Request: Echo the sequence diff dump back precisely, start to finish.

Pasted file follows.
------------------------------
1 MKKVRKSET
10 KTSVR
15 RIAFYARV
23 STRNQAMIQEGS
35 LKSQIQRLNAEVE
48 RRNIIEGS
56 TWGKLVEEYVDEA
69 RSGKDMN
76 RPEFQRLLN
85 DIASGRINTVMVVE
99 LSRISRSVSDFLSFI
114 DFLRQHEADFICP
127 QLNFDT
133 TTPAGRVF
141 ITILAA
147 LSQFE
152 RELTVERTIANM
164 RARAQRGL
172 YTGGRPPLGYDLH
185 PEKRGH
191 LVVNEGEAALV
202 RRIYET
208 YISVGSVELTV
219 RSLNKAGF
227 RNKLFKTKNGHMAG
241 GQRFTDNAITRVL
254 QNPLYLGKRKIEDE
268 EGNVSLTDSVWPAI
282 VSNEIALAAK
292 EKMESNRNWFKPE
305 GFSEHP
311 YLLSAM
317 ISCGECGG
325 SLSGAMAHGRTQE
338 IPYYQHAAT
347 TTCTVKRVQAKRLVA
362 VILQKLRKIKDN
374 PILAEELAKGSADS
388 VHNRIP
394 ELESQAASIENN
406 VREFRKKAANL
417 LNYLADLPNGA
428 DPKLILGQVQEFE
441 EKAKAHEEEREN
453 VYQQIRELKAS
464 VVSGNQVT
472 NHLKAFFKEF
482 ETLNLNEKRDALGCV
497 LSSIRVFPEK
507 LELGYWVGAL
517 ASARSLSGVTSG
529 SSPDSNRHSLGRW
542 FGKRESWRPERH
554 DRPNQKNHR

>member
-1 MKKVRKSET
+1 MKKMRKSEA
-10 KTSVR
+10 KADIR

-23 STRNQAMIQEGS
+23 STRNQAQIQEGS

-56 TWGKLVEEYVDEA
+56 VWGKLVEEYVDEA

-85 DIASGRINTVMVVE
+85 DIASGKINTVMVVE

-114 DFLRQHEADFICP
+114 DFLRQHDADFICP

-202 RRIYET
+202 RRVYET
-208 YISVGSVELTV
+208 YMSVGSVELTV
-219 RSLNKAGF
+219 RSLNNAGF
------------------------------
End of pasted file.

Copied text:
1 MKKVRKSET
10 KTSVR
15 RIAFYARV
23 STRNQAMIQEGS
35 LKSQIQRLNAEVE
48 RRNIIEGS
56 TWGKLVEEYVDEA
69 RSGKDMN
76 RPEFQRLLN
85 DIASGRINTVMVVE
99 LSRISRSVSDFLSFI
114 DFLRQHEADFICP
127 QLNFDT
133 TTPAGRVF
141 ITILAA
147 LSQFE
152 RELTVERTIANM
164 RARAQRGL
172 YTGGRPPLGYDLH
185 PEKRGH
191 LVVNEGEAALV
202 RRIYET
208 YISVGSVELTV
219 RSLNKAGF
227 RNKLFKTKNGHMAG
241 GQRFTDNAITRVL
254 QNPLYLGKRKIEDE
268 EGNVSLTDSVWPAI
282 VSNEIALAAK
292 EKMESNRNWFKPE
305 GFSEHP
311 YLLSAM
317 ISCGECGG
325 SLSGAMAHGRTQE
338 IPYYQHAAT
347 TTCTVKRVQAKRLVA
362 VILQKLRKIKDN
374 PILAEELAKGSADS
388 VHNRIP
394 ELESQAASIENN
406 VREFRKKAANL
417 LNYLADLPNGA
428 DPKLILGQVQEFE
441 EKAKAHEEEREN
453 VYQQIRELKAS
464 VVSGNQVT
472 NHLKAFFKEF
482 ETLNLNEKRDALGCV
497 LSSIRVFPEK
507 LELGYWVGAL
517 ASARSLSGVTSG
529 SSPDSNRHSLGRW
542 FGKRESWRPERH
554 DRPNQKNHR

>member
-1 MKKVRKSET
+1 MKKMRKSEA
-10 KTSVR
+10 KADIR

-23 STRNQAMIQEGS
+23 STRNQAQIQEGS

-56 TWGKLVEEYVDEA
+56 VWGKLVEEYVDEA

-85 DIASGRINTVMVVE
+85 DIASGKINTVMVVE

-114 DFLRQHEADFICP
+114 DFLRQHDADFICP

-202 RRIYET
+202 RRVYET
-208 YISVGSVELTV
+208 YMSVGSVELTV
-219 RSLNKAGF
+219 RSLNNAGF